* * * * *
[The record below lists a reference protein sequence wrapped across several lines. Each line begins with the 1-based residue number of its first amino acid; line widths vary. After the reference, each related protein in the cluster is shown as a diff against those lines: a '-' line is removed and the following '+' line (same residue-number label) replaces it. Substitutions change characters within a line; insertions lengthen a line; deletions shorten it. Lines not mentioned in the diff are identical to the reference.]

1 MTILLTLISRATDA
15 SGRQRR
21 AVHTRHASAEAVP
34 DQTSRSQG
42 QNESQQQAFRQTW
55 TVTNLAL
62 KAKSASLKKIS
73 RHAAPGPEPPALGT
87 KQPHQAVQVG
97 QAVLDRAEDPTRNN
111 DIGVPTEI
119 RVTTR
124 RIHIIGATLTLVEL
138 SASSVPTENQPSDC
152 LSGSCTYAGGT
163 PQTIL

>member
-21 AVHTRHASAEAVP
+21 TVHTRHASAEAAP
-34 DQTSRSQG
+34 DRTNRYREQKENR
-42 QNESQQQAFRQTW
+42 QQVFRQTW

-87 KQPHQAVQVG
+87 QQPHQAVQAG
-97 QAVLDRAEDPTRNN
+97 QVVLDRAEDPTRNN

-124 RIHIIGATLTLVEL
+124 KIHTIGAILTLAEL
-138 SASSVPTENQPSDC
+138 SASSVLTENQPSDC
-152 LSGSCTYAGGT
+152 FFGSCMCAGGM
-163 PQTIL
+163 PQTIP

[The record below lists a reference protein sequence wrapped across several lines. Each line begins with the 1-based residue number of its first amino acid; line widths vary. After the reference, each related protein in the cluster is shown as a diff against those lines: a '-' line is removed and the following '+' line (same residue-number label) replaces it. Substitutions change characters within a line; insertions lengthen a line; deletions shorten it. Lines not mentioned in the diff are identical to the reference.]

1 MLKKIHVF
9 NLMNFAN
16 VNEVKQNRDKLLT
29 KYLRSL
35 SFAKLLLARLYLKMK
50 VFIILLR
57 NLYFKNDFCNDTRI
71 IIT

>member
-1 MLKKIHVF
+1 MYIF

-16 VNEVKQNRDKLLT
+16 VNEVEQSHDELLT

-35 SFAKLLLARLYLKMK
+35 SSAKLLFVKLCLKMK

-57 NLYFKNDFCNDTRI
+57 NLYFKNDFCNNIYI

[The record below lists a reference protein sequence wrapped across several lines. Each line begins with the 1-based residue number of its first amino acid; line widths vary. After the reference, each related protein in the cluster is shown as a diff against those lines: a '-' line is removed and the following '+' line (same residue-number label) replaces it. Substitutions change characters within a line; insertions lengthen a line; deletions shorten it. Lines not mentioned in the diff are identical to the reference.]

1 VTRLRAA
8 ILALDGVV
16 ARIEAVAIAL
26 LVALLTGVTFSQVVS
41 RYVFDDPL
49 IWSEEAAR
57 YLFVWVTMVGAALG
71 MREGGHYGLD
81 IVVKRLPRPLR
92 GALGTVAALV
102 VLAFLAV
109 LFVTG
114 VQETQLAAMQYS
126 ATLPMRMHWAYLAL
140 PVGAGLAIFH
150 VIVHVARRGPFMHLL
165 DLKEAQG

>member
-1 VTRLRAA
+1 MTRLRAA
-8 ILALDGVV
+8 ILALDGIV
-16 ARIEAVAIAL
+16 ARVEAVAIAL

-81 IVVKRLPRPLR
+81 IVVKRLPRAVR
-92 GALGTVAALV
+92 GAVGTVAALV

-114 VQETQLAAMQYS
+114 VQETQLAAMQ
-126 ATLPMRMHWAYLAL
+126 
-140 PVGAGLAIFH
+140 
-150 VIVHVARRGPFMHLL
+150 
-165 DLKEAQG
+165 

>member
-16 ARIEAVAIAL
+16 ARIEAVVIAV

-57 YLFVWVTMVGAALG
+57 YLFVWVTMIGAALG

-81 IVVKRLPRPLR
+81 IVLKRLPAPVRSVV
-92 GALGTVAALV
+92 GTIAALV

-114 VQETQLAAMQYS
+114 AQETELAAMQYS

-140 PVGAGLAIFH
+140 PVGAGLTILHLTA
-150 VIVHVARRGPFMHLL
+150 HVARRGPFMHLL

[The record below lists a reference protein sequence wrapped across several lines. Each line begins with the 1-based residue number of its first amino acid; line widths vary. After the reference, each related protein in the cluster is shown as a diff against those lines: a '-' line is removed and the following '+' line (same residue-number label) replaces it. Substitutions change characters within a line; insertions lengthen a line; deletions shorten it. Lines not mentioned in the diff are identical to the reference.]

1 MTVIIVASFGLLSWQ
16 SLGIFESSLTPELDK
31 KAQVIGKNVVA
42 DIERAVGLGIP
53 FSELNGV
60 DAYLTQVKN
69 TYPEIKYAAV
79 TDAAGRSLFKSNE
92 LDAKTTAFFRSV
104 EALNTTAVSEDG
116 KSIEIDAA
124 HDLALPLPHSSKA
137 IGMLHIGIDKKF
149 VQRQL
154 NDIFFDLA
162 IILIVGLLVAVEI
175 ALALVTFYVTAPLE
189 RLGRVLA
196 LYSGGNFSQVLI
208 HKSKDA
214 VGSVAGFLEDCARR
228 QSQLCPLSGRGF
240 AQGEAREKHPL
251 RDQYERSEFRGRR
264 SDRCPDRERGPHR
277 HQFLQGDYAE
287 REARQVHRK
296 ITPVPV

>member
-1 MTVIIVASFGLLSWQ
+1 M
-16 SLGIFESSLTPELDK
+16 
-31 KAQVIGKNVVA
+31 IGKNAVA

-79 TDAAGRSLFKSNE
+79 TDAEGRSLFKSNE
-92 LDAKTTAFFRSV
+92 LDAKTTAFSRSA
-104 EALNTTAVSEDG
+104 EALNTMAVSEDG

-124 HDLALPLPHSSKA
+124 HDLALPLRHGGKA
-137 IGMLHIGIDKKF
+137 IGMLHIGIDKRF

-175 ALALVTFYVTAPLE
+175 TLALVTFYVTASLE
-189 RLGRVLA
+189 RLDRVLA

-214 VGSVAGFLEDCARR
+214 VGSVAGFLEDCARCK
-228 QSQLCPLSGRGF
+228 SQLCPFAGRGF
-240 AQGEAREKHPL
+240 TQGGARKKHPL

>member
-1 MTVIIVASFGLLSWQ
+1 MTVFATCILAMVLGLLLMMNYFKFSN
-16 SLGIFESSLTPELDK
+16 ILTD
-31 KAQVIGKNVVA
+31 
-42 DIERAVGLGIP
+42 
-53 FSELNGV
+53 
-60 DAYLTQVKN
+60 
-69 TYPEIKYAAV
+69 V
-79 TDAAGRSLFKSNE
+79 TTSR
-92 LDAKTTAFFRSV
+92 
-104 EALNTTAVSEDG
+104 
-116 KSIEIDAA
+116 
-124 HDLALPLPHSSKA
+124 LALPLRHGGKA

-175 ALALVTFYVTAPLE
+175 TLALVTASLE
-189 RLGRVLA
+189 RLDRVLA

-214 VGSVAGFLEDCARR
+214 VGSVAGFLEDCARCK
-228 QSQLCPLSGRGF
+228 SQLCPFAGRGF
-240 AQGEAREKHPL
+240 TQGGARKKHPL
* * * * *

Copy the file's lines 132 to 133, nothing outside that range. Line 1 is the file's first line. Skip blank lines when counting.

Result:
240 AQGEAREKHPL
251 RDQYERSEFRGRR